Wednesday, January 7, 2009

FrankenFood, TMI among 2009 food trends
As much as I love to read and write about food, people are surprised that I don’t watch The Food Channel. That may be because I don’t have the cable to get it. But I sure like hearing what they have to say.
The Food Channel has released its Top Ten Food Trends for 2009, based on research conducted with the World Thought Bank and the International Food Futurists. Here’s what they predict:
1. Home on the Range — Downsized economy breeds new generation of home chefs, more food-savvy than their predecessors
2. Foodie 2.0 — Growth of virtual and non-virtual food communities
3. Going, Going Green — Kitchens go eco-conscious
4. Living La Vida Locavore — Eating locally and seasonally, both at home and in restaurants
5. TMI? — Is seeing the calorie count on the menu Too Much Information (TMI), or will it lead to healthier choices?
6. FrankenFood — The rise of bioengineering and genetically modified food; the next evolution of last year’s Functional Food trend
7. Food Philanthropy — Individuals and companies address world hunger
8. Food Insecurity — The call for tighter food controls, after the tomato and jalapeño scares of 2008
9. Brewing Business — Striking a balance when cost is an issue; the divide widens between the exotic and day-to-day food needs
10. Where in the World … is the next flavor trend coming from? It’s all about globalization and variety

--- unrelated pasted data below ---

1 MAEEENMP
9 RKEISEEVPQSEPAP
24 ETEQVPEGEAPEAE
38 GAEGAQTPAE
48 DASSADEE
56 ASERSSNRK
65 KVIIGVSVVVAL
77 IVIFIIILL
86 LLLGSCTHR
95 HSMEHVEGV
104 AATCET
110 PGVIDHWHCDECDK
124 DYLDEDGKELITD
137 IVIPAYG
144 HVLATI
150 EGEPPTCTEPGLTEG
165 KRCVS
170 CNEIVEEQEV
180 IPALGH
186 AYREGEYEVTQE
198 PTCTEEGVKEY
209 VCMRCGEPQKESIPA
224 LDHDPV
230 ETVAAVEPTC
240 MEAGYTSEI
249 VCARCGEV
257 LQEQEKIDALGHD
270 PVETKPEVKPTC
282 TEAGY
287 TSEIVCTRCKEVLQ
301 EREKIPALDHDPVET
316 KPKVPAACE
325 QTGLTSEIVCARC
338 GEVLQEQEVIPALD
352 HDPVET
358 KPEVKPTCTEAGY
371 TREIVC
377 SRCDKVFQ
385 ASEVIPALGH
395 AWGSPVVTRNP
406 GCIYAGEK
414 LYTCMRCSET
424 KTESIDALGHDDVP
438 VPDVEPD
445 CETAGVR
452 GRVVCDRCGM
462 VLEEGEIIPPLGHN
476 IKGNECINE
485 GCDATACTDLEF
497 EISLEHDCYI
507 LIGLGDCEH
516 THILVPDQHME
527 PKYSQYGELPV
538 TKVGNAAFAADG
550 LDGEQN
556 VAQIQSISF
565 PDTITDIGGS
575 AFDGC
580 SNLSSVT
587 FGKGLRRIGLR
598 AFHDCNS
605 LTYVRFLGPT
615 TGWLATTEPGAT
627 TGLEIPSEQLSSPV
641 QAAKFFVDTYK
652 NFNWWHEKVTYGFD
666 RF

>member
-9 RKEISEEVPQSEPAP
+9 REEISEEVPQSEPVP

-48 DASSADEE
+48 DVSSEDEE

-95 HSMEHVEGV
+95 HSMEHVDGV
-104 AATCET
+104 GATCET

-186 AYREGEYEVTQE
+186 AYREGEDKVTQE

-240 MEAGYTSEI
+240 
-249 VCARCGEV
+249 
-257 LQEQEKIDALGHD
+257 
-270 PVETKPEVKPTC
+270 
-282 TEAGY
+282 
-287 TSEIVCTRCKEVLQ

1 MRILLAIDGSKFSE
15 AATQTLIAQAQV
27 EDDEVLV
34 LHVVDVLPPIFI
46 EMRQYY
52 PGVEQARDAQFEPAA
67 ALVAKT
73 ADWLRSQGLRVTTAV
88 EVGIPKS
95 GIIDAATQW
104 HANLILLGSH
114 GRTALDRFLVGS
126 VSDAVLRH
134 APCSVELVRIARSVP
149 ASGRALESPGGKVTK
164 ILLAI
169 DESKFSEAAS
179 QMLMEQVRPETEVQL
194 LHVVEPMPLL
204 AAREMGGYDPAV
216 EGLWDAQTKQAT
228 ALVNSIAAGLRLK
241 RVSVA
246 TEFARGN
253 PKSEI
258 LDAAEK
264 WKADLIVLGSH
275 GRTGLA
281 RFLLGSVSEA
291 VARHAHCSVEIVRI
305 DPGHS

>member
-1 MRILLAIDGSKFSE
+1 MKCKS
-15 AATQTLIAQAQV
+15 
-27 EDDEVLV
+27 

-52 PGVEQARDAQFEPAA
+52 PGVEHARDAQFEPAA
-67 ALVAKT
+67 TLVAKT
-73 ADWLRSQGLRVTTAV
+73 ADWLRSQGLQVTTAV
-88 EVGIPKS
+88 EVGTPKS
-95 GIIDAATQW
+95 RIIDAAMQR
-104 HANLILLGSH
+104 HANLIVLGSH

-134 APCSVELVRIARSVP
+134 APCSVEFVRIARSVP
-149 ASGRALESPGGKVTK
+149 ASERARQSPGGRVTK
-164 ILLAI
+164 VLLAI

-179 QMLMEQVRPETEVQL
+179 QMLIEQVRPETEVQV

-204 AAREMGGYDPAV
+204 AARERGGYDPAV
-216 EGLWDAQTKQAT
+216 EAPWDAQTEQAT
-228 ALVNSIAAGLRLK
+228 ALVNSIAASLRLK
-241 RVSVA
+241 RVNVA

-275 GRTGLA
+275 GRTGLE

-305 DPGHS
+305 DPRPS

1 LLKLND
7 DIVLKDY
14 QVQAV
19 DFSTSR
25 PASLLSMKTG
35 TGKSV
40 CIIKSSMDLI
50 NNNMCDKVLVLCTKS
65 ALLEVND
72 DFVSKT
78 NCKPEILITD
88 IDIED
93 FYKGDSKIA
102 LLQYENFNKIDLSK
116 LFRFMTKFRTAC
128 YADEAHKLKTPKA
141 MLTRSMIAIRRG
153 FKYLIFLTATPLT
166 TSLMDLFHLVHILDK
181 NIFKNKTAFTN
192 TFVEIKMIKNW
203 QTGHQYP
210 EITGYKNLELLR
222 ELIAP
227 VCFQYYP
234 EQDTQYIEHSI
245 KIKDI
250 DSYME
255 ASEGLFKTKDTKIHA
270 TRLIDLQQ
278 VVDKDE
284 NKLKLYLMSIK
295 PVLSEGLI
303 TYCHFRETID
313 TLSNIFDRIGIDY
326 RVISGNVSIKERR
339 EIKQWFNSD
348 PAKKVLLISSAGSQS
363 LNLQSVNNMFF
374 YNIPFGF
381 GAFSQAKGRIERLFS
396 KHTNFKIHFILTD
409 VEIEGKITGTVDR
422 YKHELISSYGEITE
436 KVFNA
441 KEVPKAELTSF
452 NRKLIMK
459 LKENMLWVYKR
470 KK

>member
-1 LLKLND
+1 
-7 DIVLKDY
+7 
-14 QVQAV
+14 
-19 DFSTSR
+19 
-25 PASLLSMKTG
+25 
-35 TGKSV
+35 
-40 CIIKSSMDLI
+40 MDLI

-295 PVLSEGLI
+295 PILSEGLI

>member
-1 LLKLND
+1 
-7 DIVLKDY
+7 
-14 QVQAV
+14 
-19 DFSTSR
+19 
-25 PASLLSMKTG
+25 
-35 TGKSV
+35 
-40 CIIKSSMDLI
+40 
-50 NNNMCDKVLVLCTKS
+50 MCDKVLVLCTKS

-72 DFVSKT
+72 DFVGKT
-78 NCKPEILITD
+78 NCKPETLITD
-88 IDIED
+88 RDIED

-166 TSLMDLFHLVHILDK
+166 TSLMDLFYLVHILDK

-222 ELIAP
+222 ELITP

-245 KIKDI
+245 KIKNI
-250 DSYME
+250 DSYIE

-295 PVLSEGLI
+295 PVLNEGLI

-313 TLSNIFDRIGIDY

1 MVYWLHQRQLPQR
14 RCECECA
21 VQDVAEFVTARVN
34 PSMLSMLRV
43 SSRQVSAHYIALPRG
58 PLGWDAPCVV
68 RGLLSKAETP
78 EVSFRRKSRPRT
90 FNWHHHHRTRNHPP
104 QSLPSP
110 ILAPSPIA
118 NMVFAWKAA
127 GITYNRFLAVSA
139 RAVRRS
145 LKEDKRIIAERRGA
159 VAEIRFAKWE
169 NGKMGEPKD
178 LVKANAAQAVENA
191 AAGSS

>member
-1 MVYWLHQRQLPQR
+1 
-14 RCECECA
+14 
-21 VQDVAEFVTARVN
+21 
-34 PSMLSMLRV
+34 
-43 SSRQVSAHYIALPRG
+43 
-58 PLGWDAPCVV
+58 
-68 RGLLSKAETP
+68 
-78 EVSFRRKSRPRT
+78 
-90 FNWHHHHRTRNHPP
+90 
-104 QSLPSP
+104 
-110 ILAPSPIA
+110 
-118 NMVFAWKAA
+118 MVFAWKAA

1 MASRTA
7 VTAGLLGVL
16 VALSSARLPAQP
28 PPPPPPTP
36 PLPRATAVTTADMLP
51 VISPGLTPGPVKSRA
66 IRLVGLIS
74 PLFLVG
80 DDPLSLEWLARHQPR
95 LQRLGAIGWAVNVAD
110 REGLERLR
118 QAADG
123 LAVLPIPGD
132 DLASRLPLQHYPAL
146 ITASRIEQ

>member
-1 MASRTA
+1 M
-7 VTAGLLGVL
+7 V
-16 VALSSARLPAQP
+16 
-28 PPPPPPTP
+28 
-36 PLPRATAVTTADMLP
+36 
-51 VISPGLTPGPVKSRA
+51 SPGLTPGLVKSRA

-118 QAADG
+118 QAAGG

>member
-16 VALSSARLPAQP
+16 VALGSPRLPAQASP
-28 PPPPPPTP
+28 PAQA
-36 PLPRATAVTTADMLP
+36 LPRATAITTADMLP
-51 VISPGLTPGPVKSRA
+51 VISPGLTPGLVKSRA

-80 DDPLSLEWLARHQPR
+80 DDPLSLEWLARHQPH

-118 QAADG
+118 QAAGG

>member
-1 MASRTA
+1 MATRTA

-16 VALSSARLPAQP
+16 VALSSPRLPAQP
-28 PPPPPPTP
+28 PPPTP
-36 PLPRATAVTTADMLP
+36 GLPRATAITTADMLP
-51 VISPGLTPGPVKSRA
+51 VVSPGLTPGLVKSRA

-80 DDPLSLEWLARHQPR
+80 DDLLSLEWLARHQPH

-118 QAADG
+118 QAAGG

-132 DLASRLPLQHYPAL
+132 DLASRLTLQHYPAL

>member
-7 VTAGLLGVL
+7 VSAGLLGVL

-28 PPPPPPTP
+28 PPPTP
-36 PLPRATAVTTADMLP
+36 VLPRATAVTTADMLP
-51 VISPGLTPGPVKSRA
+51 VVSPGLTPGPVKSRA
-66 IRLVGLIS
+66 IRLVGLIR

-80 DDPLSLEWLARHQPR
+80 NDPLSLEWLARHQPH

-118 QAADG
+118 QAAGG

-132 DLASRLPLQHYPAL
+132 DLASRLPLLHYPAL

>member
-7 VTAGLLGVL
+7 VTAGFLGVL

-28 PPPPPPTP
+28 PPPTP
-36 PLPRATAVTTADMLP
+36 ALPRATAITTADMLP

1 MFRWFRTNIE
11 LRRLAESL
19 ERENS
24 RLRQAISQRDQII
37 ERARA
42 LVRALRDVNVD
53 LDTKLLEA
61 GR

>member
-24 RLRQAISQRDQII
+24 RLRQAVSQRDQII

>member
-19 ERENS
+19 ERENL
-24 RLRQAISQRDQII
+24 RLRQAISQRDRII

We’re on a break
As we come down from holiday indulgence highs, I’ll give y’all a little break from the super-healthy talk, but I’ll let you know what’s coming. Be prepared for the Flat Belly Diet, which is simply a guide to healthy eating. I’m loving the oatmeal with chocolate and raspberry.

At table with the Darwins
While her husband was studying science, Mrs. Charles Darwin was keeping tabs on the house. We can barely imagine a world managing servants to stock and prepare supplies for a large estate.
Emma and Charles Darwin raised a large home at Down House, 16 miles from London, a journey that took two hours.
Buttered eggs, Scotch woodcock, fish overlay and a French ragout of mutton with turnips make up the Darwins’ fare. Veal cake is a strange-to-us meatloaf of mixed raw meat and liver.
I’d be most likely to enjoy broiled mushrooms stuffed with breadcrumbs and parsley and stewed spinach, made with cream and nutmeg.
Darwin loved sweet things, the book reports. I imagine I’d enjoy the burnt cream and burnt rice that Dusha Bateson and Weslie Janeaway feature in this book of interesting history and fetching photographs.

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